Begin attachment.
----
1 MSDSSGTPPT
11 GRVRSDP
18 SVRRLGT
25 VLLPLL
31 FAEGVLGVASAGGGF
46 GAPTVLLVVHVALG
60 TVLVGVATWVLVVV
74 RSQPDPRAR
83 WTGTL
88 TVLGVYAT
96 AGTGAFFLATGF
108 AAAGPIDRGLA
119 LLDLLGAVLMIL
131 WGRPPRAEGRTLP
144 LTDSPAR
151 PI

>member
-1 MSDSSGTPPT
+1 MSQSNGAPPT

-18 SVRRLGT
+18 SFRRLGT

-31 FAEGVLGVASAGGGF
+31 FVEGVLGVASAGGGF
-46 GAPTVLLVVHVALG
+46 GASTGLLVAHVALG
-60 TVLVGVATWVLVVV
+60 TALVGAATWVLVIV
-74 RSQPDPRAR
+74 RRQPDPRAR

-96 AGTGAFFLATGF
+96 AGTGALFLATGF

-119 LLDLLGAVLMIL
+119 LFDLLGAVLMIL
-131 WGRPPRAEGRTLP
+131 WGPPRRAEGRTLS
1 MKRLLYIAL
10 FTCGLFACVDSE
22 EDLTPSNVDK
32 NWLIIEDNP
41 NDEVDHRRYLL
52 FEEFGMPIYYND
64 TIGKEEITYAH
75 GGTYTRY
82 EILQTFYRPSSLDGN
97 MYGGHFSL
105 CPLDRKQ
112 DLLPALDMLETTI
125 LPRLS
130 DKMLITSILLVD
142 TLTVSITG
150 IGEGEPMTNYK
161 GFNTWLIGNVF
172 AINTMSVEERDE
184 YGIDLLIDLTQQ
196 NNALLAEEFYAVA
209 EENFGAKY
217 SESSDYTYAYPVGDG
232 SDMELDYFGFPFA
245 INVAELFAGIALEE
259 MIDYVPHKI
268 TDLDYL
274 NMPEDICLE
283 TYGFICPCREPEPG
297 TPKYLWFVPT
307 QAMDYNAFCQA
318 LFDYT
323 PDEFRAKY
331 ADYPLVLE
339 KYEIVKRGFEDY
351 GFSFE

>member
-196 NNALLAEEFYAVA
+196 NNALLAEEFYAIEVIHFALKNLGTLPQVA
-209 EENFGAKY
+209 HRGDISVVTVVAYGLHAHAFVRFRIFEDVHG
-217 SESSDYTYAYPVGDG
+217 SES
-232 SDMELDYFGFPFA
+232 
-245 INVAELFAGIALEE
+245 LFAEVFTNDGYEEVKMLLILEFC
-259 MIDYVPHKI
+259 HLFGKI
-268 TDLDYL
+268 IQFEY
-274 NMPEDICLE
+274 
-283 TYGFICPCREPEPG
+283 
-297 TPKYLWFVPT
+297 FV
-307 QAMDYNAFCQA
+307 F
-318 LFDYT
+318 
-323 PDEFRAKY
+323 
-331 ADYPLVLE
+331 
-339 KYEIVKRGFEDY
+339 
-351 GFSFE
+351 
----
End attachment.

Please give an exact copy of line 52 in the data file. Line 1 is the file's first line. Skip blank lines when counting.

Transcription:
161 GFNTWLIGNVF